I’m staring at my arm. I blink. Blink again, in the hope that I will wake up. I have to be dreaming. The painful, carefully drawn dragon that I paid good hard earned cash for some days ago, has vanished.
It began this morning. While showering, I noticed that the ink was fading.
I attempted to reason the hows and whys of this happening. Had I been conned? Money exchanged for a simple cheap tacky job. But no, I couldn’t call it either tacky or cheap and it hurt.
The tattoo was to mark the turning point in my life. I was free from him. My husband. This was to be the start of my new life and to mark it I went out and did something incredibly stupid. I got a tattoo. I had always said tattoo’s were pointless and not for those over thirty. But here I was at thirty eight complete with tattoo.
Except for one small puzzling fact. It was disappearing.
I decided to return to the scene of the crime – the tattoo shop. It was small, crowded and busy.
A fact not to be ignored given that thousands of us (Irish people) rant and rave about taxes and the loss of income, many of us compound our misery by acquiring a tattoo.
Anyway, the door bell jangles as I enter. He looks up. Squints, at me, which should have been off putting given his employment asks for keen eyesight. He scowls, then flicks the cigarette butt into a can sitting on a shelf and grunts. The current victim sitting in the chair is young, pale faced and clutching a tin of alcohol. I grimace, turn from him and face my problem.
“Lo.” He grudgingly acknowledges my presence and waves his implement of torture at me.
“I….” Clearing my throat I start again. “We have a problem. The tattoo you gave me is disappearing.”
He smiles. This is not a pleasant smile. It is a horrific metal smile. Cool and ugly.
“I want whatever you are on.” His throaty reply brings a squeak from the boy in the chair.
“Can I have some? Does it make the pain go away?”
I ignore the artists latest victim and focus on my problem.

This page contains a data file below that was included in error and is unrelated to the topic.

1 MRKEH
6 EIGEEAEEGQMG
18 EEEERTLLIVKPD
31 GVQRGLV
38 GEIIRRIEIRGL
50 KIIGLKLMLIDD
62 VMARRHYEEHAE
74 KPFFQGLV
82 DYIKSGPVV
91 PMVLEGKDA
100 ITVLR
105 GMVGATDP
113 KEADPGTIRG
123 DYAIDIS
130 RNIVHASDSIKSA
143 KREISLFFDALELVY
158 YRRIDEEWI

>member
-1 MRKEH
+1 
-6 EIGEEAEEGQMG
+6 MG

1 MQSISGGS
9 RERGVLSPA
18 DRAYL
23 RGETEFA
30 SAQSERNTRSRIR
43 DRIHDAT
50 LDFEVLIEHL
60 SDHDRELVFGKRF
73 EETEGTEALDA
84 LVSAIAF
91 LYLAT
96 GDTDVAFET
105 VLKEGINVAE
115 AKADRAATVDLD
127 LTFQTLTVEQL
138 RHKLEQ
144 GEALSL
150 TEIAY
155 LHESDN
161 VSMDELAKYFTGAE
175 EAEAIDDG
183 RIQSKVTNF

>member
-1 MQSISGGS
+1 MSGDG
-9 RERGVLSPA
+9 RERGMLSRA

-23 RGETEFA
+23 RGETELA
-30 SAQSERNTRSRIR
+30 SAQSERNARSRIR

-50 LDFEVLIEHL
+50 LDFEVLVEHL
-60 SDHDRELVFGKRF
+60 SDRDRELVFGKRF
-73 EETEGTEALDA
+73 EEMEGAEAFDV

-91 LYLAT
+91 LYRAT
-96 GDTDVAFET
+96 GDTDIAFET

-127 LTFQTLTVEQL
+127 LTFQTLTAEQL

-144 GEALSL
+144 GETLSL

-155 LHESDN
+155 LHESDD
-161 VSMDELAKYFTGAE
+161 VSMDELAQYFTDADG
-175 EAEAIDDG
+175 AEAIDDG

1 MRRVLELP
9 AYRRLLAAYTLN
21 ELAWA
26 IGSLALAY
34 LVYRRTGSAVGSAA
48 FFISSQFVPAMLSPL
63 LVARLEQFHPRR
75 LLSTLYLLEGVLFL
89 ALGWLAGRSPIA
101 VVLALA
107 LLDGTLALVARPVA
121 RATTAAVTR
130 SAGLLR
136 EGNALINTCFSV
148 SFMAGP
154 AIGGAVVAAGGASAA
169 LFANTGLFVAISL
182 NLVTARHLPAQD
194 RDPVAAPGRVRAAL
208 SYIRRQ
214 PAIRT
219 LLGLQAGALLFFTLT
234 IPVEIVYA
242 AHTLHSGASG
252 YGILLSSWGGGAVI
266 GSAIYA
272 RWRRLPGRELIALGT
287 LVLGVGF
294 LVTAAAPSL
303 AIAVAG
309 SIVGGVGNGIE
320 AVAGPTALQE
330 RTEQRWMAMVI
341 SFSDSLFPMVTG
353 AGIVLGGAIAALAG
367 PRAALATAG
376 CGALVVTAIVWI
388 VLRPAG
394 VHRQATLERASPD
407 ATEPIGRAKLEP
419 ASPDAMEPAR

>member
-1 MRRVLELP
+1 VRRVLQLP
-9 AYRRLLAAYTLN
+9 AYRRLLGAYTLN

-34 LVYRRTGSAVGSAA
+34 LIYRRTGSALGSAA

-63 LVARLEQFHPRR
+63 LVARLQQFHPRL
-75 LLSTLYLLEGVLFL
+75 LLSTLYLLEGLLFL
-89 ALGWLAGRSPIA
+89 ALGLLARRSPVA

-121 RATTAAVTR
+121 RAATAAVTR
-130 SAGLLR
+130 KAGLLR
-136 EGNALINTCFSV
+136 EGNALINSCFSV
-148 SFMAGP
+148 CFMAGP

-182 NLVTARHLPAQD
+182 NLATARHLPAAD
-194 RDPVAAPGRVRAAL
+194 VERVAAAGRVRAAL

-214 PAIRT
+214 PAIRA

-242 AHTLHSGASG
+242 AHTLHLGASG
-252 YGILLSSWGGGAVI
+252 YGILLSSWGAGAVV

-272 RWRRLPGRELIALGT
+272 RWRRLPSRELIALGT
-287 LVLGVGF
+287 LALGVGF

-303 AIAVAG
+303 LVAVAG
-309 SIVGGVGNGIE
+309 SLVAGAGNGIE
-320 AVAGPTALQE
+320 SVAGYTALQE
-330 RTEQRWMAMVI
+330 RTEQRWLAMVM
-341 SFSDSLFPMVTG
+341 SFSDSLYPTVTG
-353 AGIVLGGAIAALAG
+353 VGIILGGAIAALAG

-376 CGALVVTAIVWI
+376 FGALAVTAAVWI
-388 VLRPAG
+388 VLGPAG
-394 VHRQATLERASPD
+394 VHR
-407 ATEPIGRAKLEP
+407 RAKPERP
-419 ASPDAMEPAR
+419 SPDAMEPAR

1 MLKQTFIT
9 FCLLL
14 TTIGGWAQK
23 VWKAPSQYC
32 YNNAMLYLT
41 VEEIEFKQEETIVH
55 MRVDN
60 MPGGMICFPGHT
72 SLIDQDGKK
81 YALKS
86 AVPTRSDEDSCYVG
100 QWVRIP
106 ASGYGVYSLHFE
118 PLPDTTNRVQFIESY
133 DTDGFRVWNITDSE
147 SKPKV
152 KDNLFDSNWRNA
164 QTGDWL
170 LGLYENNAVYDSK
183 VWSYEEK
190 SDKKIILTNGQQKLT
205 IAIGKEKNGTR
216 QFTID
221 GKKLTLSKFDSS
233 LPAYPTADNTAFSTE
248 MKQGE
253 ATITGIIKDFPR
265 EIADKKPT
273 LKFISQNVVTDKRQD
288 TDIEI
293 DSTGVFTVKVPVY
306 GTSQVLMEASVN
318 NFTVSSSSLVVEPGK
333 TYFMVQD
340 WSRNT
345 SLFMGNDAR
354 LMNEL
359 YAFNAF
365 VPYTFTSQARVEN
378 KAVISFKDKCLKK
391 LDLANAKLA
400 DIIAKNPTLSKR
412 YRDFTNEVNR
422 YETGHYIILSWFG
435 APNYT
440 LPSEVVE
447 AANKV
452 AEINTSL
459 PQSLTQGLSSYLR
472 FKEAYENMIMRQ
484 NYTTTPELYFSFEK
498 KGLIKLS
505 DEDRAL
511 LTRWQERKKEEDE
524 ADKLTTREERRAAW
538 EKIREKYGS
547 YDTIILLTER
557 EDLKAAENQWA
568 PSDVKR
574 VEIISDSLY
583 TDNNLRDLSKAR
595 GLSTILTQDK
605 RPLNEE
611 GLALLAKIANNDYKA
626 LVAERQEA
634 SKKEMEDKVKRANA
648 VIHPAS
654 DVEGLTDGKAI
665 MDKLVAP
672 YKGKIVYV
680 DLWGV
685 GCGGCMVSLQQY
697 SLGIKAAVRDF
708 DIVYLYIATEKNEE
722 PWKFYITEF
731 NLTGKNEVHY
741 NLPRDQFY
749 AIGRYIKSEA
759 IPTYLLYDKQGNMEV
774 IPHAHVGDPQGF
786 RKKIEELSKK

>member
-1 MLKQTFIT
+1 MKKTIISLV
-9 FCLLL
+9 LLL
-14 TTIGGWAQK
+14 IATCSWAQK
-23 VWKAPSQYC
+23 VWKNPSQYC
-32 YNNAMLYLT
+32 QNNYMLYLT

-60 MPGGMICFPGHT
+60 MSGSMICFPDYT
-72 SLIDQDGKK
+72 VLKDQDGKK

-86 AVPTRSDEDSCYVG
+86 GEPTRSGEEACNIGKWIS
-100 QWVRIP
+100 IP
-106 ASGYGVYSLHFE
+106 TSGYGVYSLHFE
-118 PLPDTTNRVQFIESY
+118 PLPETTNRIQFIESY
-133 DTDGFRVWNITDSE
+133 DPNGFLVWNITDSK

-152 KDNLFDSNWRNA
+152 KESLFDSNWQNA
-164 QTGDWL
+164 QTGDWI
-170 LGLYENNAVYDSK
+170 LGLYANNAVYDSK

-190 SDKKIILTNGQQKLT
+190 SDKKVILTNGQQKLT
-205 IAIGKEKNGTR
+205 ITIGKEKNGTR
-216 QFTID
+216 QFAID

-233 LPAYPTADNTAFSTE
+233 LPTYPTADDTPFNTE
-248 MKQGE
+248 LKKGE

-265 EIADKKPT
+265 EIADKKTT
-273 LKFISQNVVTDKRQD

I stare at him but he is staring at my arm. I l discover, that once again, I have a tattoo of a dragon on my arm.
“I think you should go for a sleep and relax. It looks like a nice clean job, swelling has already vanished. You will be fine.” He dismiss’ me and turns away.
I am staring at the dragon and feel the blood drain from my face. ” It’s back.” I whisper ignoring the giggling of the other occupants. I leave as quietly as I can.
However two minutes later, cutting through the park, I glance down. No tattoo. This is madness. I head for a park bench.
“I must be crazy.”
“You are not but I wouldn’t class you as being un-crazy either.” The voice is pleasant, elderly but pleasant. I look around and see nothing. Not even a cat lazing in the bushes or a bird tweeting in a tree.
Now I know I am losing my sanity.
I feel a tweak of heat on my arm and I glance down. The dragon stares up at me. He is approximately three inches tall and is breathing fire at an amazing rate.
“Please don’t do that.”
“Why? I’ve lain amongst the pages of that blasted book for ever and now that I’m free, why not?’
I shrug my shoulders and consider my answer. To give him his due I can understand his need to escape. “But it’s my arm and I would rather not be burnt.”
He smiles at me . “I’m George, by the way.” As he speaks the fair hairs on my arm are singed.
Grimacing with pain, I lean over and pluck a leafy twig from the nearest shrub. “Try this.”
He does and is happy with the result which is a black shriveled up mess in my hand. How do I know he is happy? Because he begins to dance, tap dance by the amount of pain he is inflicting on me, all the way up and down my arm and finally moves along the seat I am sitting on.
A shadow looms above me and I look up. The park keeper is standing glaring at me. “Why would you do that?”
“What?” I am really puzzled.
“Set a twig on fire.” He has yanked off his cap and is mopping his brow. His bald head is a shining example of cleanliness.
“I didn’t..” I begin.
“It was me.” George explains as he jumps onto the arm of the bench. To re inforce his point he lets out a bellow of fire that catches the end of the park keepers hanky that protrudes from his hip pocket. It goes up in smoke. He looks at me and at George. He faints, landing on the ground with a nice thud.
Standing up, I step over him saying, “looks as though life has lost its boring factor. How would you like to meet my ex husband?”
George smiles and I leave the park with him sitting on my shoulder.
Story originally posted on CC as part of a weekly challenge. – Maria.